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ORAL HYGIENE TECHNIQUES: SUCCESSFUL PERIODONTAL TREATMENT

Collaborators

22 Dec 2017

Patricia González Acero.

Teaching patients to perform proper oral hygiene with the right techniques and tools is essential for them to maintain good oral health, with positive effects on their general health. 

The dental hygienist’s skills are wide-ranging: calculus removal, prophylaxis, scaling and root planing, etc., but all address prevention and fostering oral health. According to the World Health Organization (WHO), “you cannot talk about general health without having oral health,” so if we want to keep our patients healthy, they should have optimum oral health. 

We should establish a bond-commitment with our patients and become their “oral-dental motivational coach.” Do not depersonalise your patients, devoting just a couple of minutes of treatment to them, teaching standardised brushing techniques on a giant model. 

We need to individualise guidelines and value good oral hygiene technique. Start by giving your patient a mirror and a manual/electric brush and show him what to do. The patient must not only repeat the information and the guidelines we have given him, but he should also show us, so we can be sure that he as truly understood them. 

Immediately afterwards, a plaque revealer will help the patient himself to discover how effective his technique is. Remember that adults do not like to be “scolded,” so we will highlight the positive aspects. 

It would be useful to photograph these sessions in order to note any progress and decide whether our patient is “compliant” or whether, on the contrary, we should increase the frequency of check-up/hygiene sessions. 

We will need to determine the best brushing technique according to our patient’s dental anatomy. 

We must keep in mind the interdental spaces and how best to gain access to them. Whether or not we coach our patients on the use of dental floss or interproximal brushes, there should be feedback from them, and we need to check what size of interproximal brush they will need, and give it to them along with the right prescription. 

Last but not least, we will show them how to clean their tongue and mucosa and how often this should be done.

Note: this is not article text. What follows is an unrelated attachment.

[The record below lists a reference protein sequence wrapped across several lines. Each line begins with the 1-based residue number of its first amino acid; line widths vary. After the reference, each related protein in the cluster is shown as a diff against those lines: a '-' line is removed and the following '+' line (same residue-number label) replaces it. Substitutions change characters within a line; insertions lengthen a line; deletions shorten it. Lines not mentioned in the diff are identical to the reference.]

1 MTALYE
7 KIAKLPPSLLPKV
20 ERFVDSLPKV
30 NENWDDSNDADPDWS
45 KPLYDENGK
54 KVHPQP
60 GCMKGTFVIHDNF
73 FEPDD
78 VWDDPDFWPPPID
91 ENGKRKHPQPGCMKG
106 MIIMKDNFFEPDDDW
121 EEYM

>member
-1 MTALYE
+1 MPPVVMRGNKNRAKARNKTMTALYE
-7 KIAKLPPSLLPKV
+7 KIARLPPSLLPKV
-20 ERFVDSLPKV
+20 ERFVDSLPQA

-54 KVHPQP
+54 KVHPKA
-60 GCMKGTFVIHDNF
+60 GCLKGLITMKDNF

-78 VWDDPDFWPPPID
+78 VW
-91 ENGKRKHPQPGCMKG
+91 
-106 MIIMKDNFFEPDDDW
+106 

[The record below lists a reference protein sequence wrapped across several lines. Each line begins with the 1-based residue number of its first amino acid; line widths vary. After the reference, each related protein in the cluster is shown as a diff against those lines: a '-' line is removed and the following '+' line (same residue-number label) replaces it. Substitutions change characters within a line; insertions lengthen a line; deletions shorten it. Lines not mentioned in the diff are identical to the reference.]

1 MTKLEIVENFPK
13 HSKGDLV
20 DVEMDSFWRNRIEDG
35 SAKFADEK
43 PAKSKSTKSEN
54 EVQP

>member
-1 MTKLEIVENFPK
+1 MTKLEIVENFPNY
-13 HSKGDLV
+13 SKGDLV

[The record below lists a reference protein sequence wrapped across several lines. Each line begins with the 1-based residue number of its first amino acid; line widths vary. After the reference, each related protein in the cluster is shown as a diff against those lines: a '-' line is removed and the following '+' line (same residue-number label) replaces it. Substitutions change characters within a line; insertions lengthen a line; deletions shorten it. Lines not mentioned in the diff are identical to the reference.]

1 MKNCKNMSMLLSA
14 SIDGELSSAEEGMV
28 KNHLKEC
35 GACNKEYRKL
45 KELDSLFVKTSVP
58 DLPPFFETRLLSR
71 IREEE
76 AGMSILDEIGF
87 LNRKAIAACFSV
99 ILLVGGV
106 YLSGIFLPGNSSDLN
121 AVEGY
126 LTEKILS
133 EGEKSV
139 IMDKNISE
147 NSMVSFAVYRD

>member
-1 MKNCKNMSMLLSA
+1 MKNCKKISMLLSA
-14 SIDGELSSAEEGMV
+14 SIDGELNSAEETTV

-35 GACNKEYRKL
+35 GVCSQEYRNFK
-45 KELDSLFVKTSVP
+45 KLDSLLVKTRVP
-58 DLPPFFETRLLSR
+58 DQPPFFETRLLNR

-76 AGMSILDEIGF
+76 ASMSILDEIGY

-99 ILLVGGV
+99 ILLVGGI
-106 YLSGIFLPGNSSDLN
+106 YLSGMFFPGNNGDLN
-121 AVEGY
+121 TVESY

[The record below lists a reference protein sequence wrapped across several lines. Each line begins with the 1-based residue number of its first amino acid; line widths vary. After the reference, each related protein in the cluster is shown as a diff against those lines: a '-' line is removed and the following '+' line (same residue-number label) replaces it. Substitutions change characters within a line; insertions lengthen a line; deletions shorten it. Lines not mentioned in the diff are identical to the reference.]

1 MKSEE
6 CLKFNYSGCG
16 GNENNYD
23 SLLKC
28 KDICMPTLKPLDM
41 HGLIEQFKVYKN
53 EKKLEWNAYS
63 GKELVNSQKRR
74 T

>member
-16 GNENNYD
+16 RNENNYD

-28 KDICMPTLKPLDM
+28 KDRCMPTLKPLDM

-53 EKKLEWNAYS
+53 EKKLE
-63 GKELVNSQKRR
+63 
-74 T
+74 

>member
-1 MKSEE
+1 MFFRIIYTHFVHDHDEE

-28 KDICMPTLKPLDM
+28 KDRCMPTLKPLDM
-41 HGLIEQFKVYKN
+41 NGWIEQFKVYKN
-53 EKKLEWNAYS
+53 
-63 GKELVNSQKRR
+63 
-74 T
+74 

We will appraise the use of chemical treatment, whether we need to recommend some kind of antiseptic, or desensitiser or sialagogue, paying special attention to medically compromised patients. 

The information garnered, as well as the guidelines, the tools, etc., should be recorded in the clinical history to be able to properly follow-up and monitor the evolution of the patient. 

If our patients have some kind of physical disability that prevents them from holding the brush comfortably, we can help in the clinic by adjusting and customising the handle. We will ask them to hold the brush with heavy silicone until it sets. 

If they lack the capability to perform oral hygiene themselves, we will have to train those who will do it for them, as always, using the show-tell-do technique, since it is the only way to make sure not only that the information has been correctly understood, but that the ability to perform a complete oral hygiene technique has been acquired. 

CONCLUSION 

We must help our patients discover all the techniques and tools available to maintain peak oral health and good general health, but let us not forget that successful maintenance depends absolutely on the patient, and so we must transmit that. 

About the Author

Responsable de la Comisión de Discapacidad y Pacientes Especiales del ColegioProfesional de Higienistas Dentales de la Comunidad de Madrid

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Data controller DENTAID, S.L. LABORATORIOS DE PREVENCIÓN E HIGIENE BUCAL, SLU (“PHB”).
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